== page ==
Kahalu’u provides a tranquil refuge
By: Charissa Porter
30 October 2020
Located in a Kahalu'u neighborhood (Charissa Porter)
<< Transcript >>
Diverse agriculture thrives in the humble neighborhoods of Kahalu’u. There are no streetlights on this long winding road, just overgrown grass, and tropical flowers. Most backyards lead to the rugged and vibrant green Ko'olau mountains. This neighborhood became our safe hideaway during the government enforced lockdown. Kehau Lee, one of the newest roommates within our COVID-19 bubble, jokes about her fears of living back here while commuting to work on her moped.
“I think it’s really safe; it’s kind of remote, everyone is really respectful of each other. itʻs safe in terms of people but if you start work at four in the morning when it’s pitch black and there are no lights. I get really scared to hit somebody’s dog,” Lee said.
In most cases, outdoor activities haven't been something that everyone can enjoy during lockdowns. I spoke with Hannah Smith, a neighbor who has taken full advantage of this extra time to appreciate this neighborhood while working from home.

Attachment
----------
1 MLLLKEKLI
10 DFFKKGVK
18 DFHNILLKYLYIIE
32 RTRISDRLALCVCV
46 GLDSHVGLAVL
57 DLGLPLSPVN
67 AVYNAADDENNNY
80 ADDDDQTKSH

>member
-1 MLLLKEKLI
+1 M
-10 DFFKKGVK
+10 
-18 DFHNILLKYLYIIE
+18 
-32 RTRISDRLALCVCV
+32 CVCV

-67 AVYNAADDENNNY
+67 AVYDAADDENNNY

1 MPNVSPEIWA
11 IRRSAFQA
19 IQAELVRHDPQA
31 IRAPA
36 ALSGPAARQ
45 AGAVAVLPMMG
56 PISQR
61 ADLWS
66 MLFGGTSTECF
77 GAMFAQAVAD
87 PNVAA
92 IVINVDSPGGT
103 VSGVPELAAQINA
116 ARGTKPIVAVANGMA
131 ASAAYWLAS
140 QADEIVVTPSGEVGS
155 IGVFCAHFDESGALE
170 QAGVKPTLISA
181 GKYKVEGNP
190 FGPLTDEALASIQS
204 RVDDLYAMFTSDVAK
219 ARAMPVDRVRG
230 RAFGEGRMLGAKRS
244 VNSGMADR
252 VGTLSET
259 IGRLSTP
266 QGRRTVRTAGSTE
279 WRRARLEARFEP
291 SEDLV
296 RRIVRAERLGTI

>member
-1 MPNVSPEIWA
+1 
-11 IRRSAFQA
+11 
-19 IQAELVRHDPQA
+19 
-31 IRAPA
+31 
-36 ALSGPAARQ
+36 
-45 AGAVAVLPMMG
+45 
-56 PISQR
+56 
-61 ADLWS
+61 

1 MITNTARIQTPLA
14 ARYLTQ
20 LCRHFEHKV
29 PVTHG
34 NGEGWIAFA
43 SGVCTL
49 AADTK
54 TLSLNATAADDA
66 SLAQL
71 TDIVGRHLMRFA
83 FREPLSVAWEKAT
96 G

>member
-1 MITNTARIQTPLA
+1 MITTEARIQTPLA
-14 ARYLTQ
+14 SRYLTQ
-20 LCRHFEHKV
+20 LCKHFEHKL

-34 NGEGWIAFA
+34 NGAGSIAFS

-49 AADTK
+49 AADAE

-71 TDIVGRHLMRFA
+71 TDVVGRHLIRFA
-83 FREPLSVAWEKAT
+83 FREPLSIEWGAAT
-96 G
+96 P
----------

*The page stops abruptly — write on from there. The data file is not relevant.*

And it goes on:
“I have a lot of friends that live in apartments and — not that they went a little crazy — but I think itʻs harder to cope when you can’t go outside, and especially when the stricter measures were there when you couldn’t go to the beach. I think that’s kind of hard for a lot of people. But for me, it was super helpful and I feel like I went around the neighborhood more. like I wouldn’t normally just go walk around,” Smith said.
Sterling Peterson, a local security guard and another member of my covid bubble, has been deemed as an essential worker. He shared his experience of working throughout the pandemic and how living outside of the city has been beneficial during this time.
“Good! itʻs really good being over here. Oh, boy at work — you know what I mean? At work Iʻm like in an area where I'm surrounded by-just-you know-where normal people would live. You know what I mean? And you know having to deal with all of those people. There are so many personal problems going on right now that if you know — with the whole covid thing it amplifies that problem and being here is like-away from it all,” Peterson said.
While many of us await the end of this extended government lockdown, most of us here have taken this time to reflect and upgrade our living conditions to better prepare ourselves for the uncertain times post-pandemic.
A view of a neighborhood aquaponic system. (Charissa Porter)